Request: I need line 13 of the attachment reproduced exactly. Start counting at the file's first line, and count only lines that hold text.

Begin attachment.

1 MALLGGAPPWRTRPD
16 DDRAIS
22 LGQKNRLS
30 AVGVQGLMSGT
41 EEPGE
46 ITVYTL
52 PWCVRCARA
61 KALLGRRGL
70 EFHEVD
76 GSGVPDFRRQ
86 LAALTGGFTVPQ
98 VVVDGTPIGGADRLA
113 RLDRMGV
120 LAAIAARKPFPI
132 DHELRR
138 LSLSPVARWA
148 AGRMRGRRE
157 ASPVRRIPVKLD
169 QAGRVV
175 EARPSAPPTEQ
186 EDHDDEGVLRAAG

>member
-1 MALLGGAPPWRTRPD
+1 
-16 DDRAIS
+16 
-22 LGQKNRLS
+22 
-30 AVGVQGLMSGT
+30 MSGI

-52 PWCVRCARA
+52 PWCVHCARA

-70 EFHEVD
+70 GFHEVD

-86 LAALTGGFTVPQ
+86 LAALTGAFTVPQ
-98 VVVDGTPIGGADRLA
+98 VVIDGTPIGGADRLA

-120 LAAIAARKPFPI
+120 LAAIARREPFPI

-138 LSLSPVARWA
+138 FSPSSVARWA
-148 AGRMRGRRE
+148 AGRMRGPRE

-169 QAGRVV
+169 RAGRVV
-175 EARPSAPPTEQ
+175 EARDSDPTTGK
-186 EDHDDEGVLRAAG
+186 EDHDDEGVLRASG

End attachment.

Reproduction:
113 RLDRMGV